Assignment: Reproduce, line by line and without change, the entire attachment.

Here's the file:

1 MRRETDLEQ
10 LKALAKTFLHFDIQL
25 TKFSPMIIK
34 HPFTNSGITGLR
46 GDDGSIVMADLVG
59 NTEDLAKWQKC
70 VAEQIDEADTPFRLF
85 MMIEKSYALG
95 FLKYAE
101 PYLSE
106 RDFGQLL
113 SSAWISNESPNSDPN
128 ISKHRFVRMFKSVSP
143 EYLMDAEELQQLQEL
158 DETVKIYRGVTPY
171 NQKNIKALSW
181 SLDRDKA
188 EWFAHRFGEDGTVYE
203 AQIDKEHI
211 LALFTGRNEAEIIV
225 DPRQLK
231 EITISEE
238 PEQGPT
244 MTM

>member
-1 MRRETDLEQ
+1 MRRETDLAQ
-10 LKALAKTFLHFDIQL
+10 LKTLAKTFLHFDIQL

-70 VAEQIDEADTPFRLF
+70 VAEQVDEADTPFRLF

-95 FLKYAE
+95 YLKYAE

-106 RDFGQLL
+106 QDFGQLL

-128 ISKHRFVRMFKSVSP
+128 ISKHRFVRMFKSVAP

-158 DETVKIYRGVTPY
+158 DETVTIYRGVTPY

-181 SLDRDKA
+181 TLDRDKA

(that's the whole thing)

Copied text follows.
1 MRRETDLEQ
10 LKALAKTFLHFDIQL
25 TKFSPMIIK
34 HPFTNSGITGLR
46 GDDGSIVMADLVG
59 NTEDLAKWQKC
70 VAEQIDEADTPFRLF
85 MMIEKSYALG
95 FLKYAE
101 PYLSE
106 RDFGQLL
113 SSAWISNESPNSDPN
128 ISKHRFVRMFKSVSP
143 EYLMDAEELQQLQEL
158 DETVKIYRGVTPY
171 NQKNIKALSW
181 SLDRDKA
188 EWFAHRFGEDGTVYE
203 AQIDKEHI
211 LALFTGRNEAEIIV
225 DPRQLK
231 EITISEE
238 PEQGPT
244 MTM

>member
-1 MRRETDLEQ
+1 MRRETDLAQ
-10 LKALAKTFLHFDIQL
+10 LKTLAKTFLHFDIQL

-70 VAEQIDEADTPFRLF
+70 VAEQVDEADTPFRLF

-95 FLKYAE
+95 YLKYAE

-106 RDFGQLL
+106 QDFGQLL

-128 ISKHRFVRMFKSVSP
+128 ISKHRFVRMFKSVAP

-158 DETVKIYRGVTPY
+158 DETVTIYRGVTPY

-181 SLDRDKA
+181 TLDRDKA